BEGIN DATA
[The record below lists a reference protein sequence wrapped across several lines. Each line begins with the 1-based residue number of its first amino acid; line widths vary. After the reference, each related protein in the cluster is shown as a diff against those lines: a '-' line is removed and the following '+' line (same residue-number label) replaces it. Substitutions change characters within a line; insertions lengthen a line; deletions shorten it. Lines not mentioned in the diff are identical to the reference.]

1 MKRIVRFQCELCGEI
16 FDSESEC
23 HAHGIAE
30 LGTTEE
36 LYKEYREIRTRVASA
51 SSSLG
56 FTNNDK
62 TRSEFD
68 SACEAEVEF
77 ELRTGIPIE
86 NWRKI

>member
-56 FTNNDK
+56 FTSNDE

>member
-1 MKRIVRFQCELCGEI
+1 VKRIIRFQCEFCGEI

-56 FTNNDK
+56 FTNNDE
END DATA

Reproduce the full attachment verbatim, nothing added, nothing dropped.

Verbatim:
[The record below lists a reference protein sequence wrapped across several lines. Each line begins with the 1-based residue number of its first amino acid; line widths vary. After the reference, each related protein in the cluster is shown as a diff against those lines: a '-' line is removed and the following '+' line (same residue-number label) replaces it. Substitutions change characters within a line; insertions lengthen a line; deletions shorten it. Lines not mentioned in the diff are identical to the reference.]

1 MKRIVRFQCELCGEI
16 FDSESEC
23 HAHGIAE
30 LGTTEE
36 LYKEYREIRTRVASA
51 SSSLG
56 FTNNDK
62 TRSEFD
68 SACEAEVEF
77 ELRTGIPIE
86 NWRKI

>member
-56 FTNNDK
+56 FTSNDE

>member
-1 MKRIVRFQCELCGEI
+1 VKRIIRFQCEFCGEI

-56 FTNNDK
+56 FTNNDE